hadn't read the bill; some still haven't” (Levendosky). The law denies Americans the privacy rights
guaranteed in the Fourth Amendment because it bypasses the legal checks that are meant to
guarantee that suspect’s rights are not being abused.
The attacks on the World Trade Center and the Pentagon revealed some very real problems
when it came to intelligence gathering and communication between the various agencies
responsible for ensuring the nation’s security. Supporters of the law “claimed that the Patriot Act
would improve lines of communication between agencies such as the Federal Bureau of
Investigation (FBI) and the Central Intelligence Agency (CIA), thereby allowing the government to
better anticipate terrorist plots” (Bardes 133).
The work cited sample on the following page reflects the following MLA updates in
• Italics is now used everywhere in place of underlining—for titles, for words, etc.
• Every entry has a medium of publication designation, such as the following: Print, Web,
Radio, Television, CD, Audiocassette, Film, Videocassette, DVD, Performance, Lecture,
and PDF file.
• MLA no longer makes a distinction between journals paginated by volume and journals
paginated by issue. All entries must have both volume and issue numbers for all journals.
• MLA does not require a URL in citations for online sources. However, some instructors
may ask you to include the web address of an online publication. This should be placed in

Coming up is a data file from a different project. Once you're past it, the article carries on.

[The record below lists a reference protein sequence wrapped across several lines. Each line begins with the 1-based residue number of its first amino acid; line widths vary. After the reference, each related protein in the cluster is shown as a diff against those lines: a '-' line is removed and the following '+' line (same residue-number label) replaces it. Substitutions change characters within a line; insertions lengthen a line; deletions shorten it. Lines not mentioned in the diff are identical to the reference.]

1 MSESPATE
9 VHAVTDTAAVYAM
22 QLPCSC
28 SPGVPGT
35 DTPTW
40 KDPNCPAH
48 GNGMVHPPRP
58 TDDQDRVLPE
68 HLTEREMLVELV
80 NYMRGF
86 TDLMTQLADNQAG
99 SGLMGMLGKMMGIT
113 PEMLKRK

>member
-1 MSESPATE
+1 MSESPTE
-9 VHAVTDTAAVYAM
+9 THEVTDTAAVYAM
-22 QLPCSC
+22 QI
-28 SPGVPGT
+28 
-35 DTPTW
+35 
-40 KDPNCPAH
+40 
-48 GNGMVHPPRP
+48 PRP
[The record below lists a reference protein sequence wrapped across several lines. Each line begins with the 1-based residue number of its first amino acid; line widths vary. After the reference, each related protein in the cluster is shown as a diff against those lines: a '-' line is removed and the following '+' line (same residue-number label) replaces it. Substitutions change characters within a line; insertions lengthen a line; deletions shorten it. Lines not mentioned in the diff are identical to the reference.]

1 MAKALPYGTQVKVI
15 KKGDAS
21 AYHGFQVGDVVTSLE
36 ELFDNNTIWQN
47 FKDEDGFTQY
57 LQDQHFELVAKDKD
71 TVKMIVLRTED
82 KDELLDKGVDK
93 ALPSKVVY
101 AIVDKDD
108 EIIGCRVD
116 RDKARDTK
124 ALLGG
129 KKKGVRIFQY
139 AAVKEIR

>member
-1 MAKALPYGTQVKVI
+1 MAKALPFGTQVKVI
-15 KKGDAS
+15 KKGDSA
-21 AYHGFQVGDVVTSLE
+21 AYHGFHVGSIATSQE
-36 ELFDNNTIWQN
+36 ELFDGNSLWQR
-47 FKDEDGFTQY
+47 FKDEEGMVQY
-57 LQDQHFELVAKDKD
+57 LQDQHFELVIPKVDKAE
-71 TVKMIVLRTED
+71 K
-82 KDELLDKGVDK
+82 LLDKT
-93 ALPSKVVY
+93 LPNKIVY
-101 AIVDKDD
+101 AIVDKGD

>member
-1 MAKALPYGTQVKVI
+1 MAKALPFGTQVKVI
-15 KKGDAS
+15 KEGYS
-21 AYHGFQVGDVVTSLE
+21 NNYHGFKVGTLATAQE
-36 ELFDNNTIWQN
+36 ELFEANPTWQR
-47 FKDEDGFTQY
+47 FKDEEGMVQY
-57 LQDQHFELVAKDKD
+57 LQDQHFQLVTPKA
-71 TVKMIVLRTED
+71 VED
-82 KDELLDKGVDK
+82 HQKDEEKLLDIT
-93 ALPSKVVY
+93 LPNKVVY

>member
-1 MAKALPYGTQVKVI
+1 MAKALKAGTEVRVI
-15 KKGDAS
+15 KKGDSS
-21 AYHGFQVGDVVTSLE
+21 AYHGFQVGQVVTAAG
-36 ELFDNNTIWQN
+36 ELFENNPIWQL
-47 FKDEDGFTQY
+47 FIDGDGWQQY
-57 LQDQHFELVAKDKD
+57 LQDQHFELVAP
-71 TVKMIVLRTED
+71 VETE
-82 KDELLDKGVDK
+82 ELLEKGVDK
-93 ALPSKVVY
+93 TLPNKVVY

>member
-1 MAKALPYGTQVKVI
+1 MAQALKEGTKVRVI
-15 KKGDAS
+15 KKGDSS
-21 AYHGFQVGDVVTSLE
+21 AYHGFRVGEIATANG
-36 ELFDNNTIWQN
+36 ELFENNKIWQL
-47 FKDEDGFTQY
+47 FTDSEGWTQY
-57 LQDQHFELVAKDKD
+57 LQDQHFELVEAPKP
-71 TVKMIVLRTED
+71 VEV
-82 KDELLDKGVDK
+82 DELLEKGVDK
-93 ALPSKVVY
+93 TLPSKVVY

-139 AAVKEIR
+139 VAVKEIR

between angle brackets after the date accessed. <lavc.edu/WCweb>.
• MLA no longer requires the location of the database (the library name, for instance).
• MLA style requires a sponsor or publisher for most online sources. If a source has no
sponsor or publisher, use the abbreviation “N.p.” (for “No publisher”) in the sponsor
• If there is no date of publication or update, use “n.d.” (for “no date”) after the sponsor.
• For an article in an online journal or an article from a database, give page numbers if they
are available; if they are not, use the abbreviation “n. pag.”
• For any source you have that does not contain an author, or the initial information shown in
these citation examples, list alphabetically the next piece of information available to you.
For a complete list of sources, please consult an MLA handbook available at The Writing Center.
Also try www.easybib.com for assistance with creating a work cited page.
Works Cited Center title
Film: All the President’s Men. Screenplay by William Goldman, Dir. Alan J. Pakula, Perf. Dustin
Film Title Screenplay Writer, Director, Performers.
Hoffman, Robert Redford. Warner Bros., 1976. Film.
Distributor, Release Date. Medium.
Book by Bardes, Barbara, Mack Shelley, Steffen Schmidt. American Government and Politics